(Adds details, quotes from joint CEO, COO interview; updates
June 6 The incoming head of United Parcel
Service Inc said on Friday the world's largest parcel
delivery company will continue investing to build capacity in
emerging markets and to expand its services, especially in
healthcare, its fastest-growing segment after e-commerce.
Chief Operating Officer David Abney, 58, named on Friday to
succeed Chief Executive Scott Davis on Sept. 1, also said the
company would make acquisitions to build its capabilities
overseas, and didn't rule out large deals.
Expansion in emerging markets is "our number one priority,"
Abney said in a telephone interview.
Trade among emerging markets is growing rapidly and UPS
expects that eventually 95 percent of consumers will be outside
the United States.
"We're going to continue to focus on making those (emerging
market) investments," Abney said. "Growing internationally and
diversifying our customer base are extremely important to us."
Davis and Abney said Davis's retirement and succession
planning had been in the works for several years, signaling no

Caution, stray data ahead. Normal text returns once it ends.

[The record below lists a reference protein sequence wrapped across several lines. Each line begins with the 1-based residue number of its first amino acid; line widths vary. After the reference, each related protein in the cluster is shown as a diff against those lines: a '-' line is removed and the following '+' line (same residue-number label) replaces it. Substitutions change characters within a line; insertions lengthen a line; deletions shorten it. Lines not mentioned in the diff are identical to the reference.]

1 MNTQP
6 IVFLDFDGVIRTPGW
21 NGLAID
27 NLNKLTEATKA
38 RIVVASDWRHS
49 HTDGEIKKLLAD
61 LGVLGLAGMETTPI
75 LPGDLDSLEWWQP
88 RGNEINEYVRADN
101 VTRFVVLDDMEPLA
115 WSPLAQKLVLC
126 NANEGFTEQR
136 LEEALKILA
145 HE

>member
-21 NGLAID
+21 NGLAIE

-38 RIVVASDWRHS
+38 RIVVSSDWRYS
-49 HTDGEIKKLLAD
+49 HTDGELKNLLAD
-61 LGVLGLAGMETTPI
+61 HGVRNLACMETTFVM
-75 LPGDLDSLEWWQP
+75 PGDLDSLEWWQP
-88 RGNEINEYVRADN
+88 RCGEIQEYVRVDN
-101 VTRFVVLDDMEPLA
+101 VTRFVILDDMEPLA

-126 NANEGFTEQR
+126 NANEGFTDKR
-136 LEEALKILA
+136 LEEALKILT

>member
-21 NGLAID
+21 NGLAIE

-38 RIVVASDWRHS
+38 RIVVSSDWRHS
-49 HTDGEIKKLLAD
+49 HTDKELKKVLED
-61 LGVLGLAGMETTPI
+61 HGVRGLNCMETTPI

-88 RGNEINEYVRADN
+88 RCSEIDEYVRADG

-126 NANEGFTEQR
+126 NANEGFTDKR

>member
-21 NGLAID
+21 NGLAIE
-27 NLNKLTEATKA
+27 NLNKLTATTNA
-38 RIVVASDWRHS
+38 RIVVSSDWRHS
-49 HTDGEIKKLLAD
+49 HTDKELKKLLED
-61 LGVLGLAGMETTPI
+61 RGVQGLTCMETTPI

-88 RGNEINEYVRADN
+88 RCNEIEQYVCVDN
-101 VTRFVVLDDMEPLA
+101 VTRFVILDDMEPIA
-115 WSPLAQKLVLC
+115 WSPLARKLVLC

abrupt strategy changes for the Atlanta-based company, which
reported $55.4 billion in revenue last year.
Even as it builds international capacity, especially in Asia
and Latin America, the company's international package revenue
has remained steady at just over $12 billion since 2011. Capital
expenditures were about $2 billion last year.
Rising demand for drugs and medical devices will create a
large revenue opportunity for UPS, the executives said, as aging
populations and rising income fuel demand for home delivery of
healthcare products. Pharmacists at UPS's hub in Louisville,
Kentucky, for example, fill orders for pharmaceutical companies,
medical device makers and wholesalers.
"We're in the early innings on healthcare," said Davis.
Among other initiatives, UPS is investing in non-diesel
trucks and is working to reduce driving. All new
tractor-trailers purchased this year, for example, will run on
liquefied natural gas. UPS also has invested in propane-fueled
The company is not shopping for aircraft, having renewed its
fleet over the past few years, Abney said. As COO, Abney has
been running the company's global transportation network and has
led its investment in alternative fuel fleets.
Davis, who has been CEO and chairman since 2008, will retire
after about 28 years with UPS.
UPS shares were trading at $103.61 on the New York Stock
Exchange at midday on Friday, down a penny from Thursday's
close. They have gained about 22 percent in the past year,
compared with a 20 percent rise in the S&P 500 index.
(Reporting by Ankit Ajmera and Sagarika Jaisinghani in
Bangalore and Alwyn Scott in New York; Editing by Joyjeet Das
and Nick Zieminski)